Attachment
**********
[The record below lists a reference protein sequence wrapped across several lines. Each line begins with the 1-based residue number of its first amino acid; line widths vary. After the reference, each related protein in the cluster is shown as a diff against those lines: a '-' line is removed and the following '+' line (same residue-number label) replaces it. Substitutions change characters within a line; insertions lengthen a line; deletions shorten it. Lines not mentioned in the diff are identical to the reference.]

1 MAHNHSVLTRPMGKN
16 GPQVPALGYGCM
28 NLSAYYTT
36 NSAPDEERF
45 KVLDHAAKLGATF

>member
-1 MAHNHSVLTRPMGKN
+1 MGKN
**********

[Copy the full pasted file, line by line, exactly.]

[The record below lists a reference protein sequence wrapped across several lines. Each line begins with the 1-based residue number of its first amino acid; line widths vary. After the reference, each related protein in the cluster is shown as a diff against those lines: a '-' line is removed and the following '+' line (same residue-number label) replaces it. Substitutions change characters within a line; insertions lengthen a line; deletions shorten it. Lines not mentioned in the diff are identical to the reference.]

1 MAHNHSVLTRPMGKN
16 GPQVPALGYGCM
28 NLSAYYTT
36 NSAPDEERF
45 KVLDHAAKLGATF

>member
-1 MAHNHSVLTRPMGKN
+1 MGKN